There are points in your life when you are faced with decisions. Decisions to act on your ideas or not. Well, this is the story of an idea that I acted on and in retrospect wish I hadn't. I wrestled a grizzly bear. No kidding.
This was around 1980 and I was working as the morning DJ for a small radio station east of Cleveland. The station was so small, we didn't even have a 24-hour license. We signed off at sunset and signed on at 6:00 AM.
I was the morning personality. We played MOR, Middle Of the Road, music. Which means we were not only dated, but we were boring. I think the average age of our listeners was around 70. You could hear them sucking on their oxygen tanks.
The problem I was having was that I was around 22 and I couldn't really connect to the audience. I was young enough and dumb enough to try various gimmicks that seemed to go absolutely nowhere. As long as I kept spinning Al Martino and ABBA records, the world was a happy place.
But I wouldn't stand for that. I had to do something spectacular to generate some excitement with the geriatric crowd.
I saw an ad in the paper about an event coming to the local mall. I decided I was going to participate in the event. What was the event? Wrestle a grizzly bear. A real bear.
Since I had no experience at wrestling grizzly bears, I did no training. All I did was have a t-shirt made with the station's call letters on the front and the slogan "Man vs. Bear Just Ain't Fair." on the back. It was red with white lettering. That was my prep. Ha.
For about two weeks, I pumped the wrestling event on the radio station. I was hoping to get a crowd down to the mall to cheer me on.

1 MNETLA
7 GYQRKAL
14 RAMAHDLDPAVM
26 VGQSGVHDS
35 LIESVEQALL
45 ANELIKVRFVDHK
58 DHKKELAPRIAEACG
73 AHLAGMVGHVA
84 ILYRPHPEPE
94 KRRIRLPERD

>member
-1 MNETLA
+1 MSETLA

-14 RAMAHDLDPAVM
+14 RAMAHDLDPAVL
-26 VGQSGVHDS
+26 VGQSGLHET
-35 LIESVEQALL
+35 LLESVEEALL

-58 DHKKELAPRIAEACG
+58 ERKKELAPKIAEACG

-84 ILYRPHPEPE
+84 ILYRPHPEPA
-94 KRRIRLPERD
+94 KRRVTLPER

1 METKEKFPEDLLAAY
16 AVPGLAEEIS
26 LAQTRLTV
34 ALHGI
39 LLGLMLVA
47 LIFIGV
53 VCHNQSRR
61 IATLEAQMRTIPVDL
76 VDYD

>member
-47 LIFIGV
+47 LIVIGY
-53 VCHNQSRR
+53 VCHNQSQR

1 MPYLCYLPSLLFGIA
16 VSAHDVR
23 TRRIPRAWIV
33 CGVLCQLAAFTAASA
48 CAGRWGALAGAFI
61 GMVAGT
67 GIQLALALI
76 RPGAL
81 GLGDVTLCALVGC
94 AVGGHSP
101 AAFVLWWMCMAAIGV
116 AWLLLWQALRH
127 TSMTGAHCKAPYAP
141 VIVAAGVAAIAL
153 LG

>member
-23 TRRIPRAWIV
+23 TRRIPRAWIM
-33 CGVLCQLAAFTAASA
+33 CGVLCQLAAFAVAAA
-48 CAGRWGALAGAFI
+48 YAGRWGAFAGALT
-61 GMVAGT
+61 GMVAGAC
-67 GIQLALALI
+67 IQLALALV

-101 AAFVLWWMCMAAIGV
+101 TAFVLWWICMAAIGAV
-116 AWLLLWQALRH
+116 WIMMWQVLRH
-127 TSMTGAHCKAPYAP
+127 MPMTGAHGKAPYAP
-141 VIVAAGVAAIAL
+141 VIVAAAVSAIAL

On the day of the event, I got there early to check out my competition. I was going to wrestle "Victor the Rasslin' Bear". Man, that Victor big. And he was undefeated.
I looked around and noticed that the only crowd were casual mall shoppers. No one had shown up from the radio station or from the audience. I'm about to die in front of an empty house.
Well, it was my turn to wrestle Victor. I get in the ring and the guy playing referee whispers in my ear, "Don't get behind him. He'll sit on you and snap your legs off like toothpicks." Great.
The reality that I could be severely maimed crept into my mind. My strategy was to stay in front of the bear and see what I could do from there.
The referee yells, "Go" and it's time to wrestle. Even though Victor was wearing a muzzle, his breath was enough to knock you out by itself. So I'm choking as I go to make my first moves. I wrestled a bit in high school and thought I could apply some of the techniques on the bear. Apparently, Victor wrestled in high school, too, because he actually knew wrestling moves.
He kept reaching for my leg, trying to perform a take down move. He used the other paw to hold my head still so I couldn't lunge at him. This bear was good and stinky.
I'm still trying to get over the breath issue and I'm fighting with all my might to make some progress on Victor. I did slip behind him once and I remembered the snapping toothpicks analogy and I quickly got in front of him.
The struggle went on for about five minutes and then I finally collapsed and Victor pinned me. I left the ring totally out of breath and smelling like bear. I thought I was going to die.
I survived and that's about all you can say. No one showed up. No one called the radio station. No one even cared that I almost got crushed by a bear. In retrospect, I probably shouldn't have tried to wrestle Victor. He was just too much for me.
But how many people do you know can say, "I wrestled a grizzly bear." No kidding.